Consumption and Creation


*walk to podium*
*eat one into microphone*

So once upon a time there was a guy named Jonah who didn’t want to be a missionary so he hopped on a boat and then into the ocean where a fish swallowed him up and then spat him back out so he went ahead and did the missionary thing and was a super successful one which irritated him so he went and sat in the sun and complained to God that he is waaaay too merciful and these people should have just been destroyed.

Man. SunChips are really good. I really like them. How in the world do they make something so tasty? Let’s check out the ingredients, shall we?

*read the first couple*

One thing you’ll notice as we go through the list is that SunChips no longer use any pig enzymes. Not that it ever said “pig” on the package—I think it fell under “Natural Flavors.”

*read the rest*

Pretty good list.

*eat another chip*

Now one thing about everything on this list? Dead. Even the cheese, if we’re talking its microorganisms. Dead corn, dead wheat, dead parsley. All dead.

Or look at what I’m wearing. This shirt is a cotton/poly blend. The cotton died a few years ago. Polyester is made of oil, which is just cotton that died a few million years ago. And my pants are dead hemp. Talk to Rob and John if you want to know more about hemp. He’s the expert.

The point is: we can’t live without the dead. There is no life without consuming the dead. And there’s nothing to consume without creation. And everything created will die. Even these larger molecules we’re made of are just the viscera of exploded stars.

Anyway. Jonah.

He’s pouting and says,

C’mon, God. This is why I didn’t want to come. You’re always forgiving people who should be destroyed. What kind of God are you, anyway?

So Jonah goes off to sulk. But the spot he picks is hot and sunny and he’s probably eating whatever awful substitute people had for SunChips 3000 years ago and he is not comfortable.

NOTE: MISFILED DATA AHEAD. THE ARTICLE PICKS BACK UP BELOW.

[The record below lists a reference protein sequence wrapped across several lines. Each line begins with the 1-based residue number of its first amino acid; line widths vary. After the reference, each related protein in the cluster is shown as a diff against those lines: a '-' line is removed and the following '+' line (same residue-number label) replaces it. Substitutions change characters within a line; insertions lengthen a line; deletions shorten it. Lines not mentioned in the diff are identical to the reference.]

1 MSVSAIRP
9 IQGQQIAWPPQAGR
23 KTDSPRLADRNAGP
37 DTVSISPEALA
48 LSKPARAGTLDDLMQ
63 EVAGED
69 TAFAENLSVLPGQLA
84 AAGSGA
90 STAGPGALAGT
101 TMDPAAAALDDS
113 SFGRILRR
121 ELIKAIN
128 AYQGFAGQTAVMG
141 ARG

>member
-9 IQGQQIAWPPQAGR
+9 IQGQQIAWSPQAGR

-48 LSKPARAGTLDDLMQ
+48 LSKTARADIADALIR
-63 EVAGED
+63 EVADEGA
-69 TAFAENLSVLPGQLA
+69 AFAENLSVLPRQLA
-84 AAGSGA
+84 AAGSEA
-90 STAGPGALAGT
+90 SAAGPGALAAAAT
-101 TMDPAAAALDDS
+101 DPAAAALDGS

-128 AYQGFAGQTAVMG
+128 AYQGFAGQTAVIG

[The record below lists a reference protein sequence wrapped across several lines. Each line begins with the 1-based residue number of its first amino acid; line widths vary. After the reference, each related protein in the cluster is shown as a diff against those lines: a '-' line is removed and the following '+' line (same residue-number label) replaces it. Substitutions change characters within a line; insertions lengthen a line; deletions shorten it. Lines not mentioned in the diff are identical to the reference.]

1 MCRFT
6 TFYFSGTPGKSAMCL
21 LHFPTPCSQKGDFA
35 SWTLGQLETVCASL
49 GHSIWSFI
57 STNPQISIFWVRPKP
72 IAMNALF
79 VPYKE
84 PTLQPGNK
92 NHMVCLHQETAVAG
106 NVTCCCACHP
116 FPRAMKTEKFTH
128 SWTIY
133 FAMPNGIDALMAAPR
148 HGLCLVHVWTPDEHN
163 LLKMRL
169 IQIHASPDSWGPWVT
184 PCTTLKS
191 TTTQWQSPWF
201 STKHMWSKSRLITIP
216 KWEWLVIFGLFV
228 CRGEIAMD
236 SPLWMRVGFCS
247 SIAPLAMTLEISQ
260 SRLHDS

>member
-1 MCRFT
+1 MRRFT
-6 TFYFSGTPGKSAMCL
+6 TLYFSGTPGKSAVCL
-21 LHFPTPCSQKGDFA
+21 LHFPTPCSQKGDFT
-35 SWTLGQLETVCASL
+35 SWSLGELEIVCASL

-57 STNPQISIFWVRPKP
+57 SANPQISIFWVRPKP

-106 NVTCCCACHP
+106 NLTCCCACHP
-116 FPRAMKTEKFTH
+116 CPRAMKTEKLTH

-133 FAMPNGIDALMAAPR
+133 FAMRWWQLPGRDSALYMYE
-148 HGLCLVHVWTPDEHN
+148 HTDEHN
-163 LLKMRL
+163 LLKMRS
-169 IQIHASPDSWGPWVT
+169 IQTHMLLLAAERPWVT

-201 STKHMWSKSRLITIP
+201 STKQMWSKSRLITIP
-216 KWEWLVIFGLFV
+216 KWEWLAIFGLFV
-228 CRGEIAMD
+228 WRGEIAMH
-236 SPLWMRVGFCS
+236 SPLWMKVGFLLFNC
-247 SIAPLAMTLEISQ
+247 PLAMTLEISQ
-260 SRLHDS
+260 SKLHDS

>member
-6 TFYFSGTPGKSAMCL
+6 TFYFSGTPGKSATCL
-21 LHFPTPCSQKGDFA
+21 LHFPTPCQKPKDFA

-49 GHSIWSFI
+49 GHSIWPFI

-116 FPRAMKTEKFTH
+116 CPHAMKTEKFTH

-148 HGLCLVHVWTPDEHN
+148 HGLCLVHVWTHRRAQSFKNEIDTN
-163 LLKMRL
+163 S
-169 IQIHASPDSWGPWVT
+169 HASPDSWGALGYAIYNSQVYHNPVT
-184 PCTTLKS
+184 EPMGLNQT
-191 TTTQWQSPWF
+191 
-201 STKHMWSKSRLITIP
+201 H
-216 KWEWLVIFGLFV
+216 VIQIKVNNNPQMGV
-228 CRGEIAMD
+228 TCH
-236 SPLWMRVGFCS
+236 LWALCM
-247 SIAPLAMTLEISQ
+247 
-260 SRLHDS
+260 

While he’s sitting there, God grows a tree over him which, depending on the translation, either had nice broad leaves or a giant gourd to block the sun. The gourd’s funnier, so we’re going with that.

The tree’s blocking the sun with this giant gourd, and Jonah starts feeling more comfortable, maybe even happy. Then God sends a worm which kills the tree and shrivels the gourd and there’s Jonah, back in the hot sun and mis er a ble.

Why are you angry about the tree, Jonah?

Why shouldn’t I be angry? I should just die, that’s what I should do.

Jonah. You didn’t plant this tree or water it. It was my tree. And if I can change my mind about a tree, why can’t I change my mind about a hundred twenty thousand people who don’t know right from wrong? To say nothing of all their innocent cattle.

That’s really what God says. Innocent people, innocent cows.

But there’s precedent for this concern. When God covenanted with Noah not to flood the earth again, he didn’t just covenant with Noah. He covenanted with every living creature. All flesh he had created, he covenanted with.

As Latter-day Saints, we believe that Jesus was the one who “did” creation. He created this world. And, with our creator’s death, we are recreated.

*point to sacrament*

There, under that cloth, lies our Savior’s body, broken and blessed. We have consumed it. And thus we live.

This world we’ve been given is complex and beautiful. And that complexity and beauty is based on everything that comes before.

*hold up SunChips*

Dead wheat, dead corn, dead parsley.

The snack-science geniuses who invented SunChips had, as raw materials, the dead.

We only live by eating the dead.

We will only live again by eating his body and drinking his blood.

But God made a covenant with all living things that never more will there be a flood to destroy the earth. What can we learn from that?